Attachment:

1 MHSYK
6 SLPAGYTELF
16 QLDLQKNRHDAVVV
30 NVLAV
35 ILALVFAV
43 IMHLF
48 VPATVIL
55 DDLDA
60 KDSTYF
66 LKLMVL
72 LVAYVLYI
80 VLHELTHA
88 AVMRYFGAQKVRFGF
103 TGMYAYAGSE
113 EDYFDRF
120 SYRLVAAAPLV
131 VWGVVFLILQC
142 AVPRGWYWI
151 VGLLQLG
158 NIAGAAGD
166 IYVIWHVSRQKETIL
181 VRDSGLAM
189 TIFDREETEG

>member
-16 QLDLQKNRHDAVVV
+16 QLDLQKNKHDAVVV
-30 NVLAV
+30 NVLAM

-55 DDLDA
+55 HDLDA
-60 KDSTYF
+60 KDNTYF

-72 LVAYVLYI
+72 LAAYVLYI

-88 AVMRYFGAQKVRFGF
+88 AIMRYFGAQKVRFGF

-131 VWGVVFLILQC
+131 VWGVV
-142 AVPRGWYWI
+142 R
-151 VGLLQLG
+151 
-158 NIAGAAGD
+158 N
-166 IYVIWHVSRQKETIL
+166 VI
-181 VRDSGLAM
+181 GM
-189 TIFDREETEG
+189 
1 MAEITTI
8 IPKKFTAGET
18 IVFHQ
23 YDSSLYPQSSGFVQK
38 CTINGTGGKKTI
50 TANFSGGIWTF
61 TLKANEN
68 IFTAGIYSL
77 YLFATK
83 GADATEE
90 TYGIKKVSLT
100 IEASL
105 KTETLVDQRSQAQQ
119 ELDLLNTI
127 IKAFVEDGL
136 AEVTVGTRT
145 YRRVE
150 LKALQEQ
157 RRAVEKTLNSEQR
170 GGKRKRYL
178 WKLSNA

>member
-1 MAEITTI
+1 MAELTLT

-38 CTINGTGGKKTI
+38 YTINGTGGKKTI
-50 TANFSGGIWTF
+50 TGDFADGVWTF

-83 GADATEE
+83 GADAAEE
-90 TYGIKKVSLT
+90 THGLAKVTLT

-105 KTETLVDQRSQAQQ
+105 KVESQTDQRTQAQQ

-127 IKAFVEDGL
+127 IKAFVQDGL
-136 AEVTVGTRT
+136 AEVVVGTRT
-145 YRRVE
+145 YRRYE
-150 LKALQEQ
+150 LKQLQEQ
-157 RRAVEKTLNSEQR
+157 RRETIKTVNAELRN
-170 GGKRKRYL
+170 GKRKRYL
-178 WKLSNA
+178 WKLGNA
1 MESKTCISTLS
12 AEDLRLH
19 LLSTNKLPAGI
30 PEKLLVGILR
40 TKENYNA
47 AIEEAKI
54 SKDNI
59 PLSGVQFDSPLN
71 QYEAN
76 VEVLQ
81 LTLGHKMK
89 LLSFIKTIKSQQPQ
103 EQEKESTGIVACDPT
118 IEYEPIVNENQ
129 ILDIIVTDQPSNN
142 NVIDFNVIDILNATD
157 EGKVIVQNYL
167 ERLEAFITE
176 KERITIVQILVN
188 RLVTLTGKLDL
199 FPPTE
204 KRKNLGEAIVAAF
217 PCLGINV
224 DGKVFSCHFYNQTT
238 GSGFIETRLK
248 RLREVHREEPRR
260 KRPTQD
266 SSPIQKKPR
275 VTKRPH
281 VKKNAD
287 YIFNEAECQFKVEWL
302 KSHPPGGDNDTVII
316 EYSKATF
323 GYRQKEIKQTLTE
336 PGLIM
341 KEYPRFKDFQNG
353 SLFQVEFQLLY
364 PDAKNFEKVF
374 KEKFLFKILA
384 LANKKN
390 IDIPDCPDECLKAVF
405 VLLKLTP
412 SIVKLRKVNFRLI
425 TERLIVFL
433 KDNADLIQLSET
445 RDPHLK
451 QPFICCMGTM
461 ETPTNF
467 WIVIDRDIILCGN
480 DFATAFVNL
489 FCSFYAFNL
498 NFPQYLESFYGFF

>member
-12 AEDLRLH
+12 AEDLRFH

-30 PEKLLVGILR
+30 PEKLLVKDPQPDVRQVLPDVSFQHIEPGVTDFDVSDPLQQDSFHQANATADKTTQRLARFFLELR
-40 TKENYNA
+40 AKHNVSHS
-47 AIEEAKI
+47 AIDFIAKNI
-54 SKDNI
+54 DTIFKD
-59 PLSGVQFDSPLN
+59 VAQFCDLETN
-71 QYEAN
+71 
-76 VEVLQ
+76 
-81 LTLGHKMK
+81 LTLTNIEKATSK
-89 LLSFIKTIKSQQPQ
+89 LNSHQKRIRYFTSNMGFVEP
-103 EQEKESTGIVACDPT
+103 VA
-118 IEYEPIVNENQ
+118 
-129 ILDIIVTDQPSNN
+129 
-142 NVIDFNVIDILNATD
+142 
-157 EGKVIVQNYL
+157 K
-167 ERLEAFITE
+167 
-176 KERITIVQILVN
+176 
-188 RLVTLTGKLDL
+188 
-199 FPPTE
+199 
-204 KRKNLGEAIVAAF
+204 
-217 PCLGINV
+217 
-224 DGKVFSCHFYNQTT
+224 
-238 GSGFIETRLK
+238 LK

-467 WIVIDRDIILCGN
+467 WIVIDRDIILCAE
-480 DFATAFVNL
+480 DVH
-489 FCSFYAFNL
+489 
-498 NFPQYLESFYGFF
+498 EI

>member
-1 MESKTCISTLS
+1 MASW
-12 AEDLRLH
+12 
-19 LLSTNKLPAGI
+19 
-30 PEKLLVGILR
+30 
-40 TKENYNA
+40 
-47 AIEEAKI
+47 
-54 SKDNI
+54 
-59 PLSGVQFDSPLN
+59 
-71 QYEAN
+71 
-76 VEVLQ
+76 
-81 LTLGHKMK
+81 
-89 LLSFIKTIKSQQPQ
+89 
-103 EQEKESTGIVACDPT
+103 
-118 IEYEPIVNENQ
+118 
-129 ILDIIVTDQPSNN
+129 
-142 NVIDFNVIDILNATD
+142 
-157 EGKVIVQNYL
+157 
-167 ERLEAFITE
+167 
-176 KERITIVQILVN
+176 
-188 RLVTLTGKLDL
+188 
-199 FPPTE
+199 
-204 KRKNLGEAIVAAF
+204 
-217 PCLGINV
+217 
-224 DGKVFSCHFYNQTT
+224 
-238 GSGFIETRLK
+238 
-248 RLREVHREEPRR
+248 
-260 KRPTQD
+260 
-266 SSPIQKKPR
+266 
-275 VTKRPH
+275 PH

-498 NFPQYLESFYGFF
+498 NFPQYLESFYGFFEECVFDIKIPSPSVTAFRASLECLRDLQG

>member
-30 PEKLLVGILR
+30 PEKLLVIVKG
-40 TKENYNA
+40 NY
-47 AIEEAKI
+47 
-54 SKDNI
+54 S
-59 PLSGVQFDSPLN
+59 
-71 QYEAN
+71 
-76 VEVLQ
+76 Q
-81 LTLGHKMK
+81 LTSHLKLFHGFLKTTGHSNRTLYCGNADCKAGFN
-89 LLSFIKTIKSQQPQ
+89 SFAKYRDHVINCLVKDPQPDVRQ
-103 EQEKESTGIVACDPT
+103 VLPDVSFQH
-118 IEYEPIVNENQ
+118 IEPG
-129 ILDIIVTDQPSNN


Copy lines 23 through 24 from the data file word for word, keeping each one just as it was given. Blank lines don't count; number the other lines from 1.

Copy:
189 TIFDREETEG

>member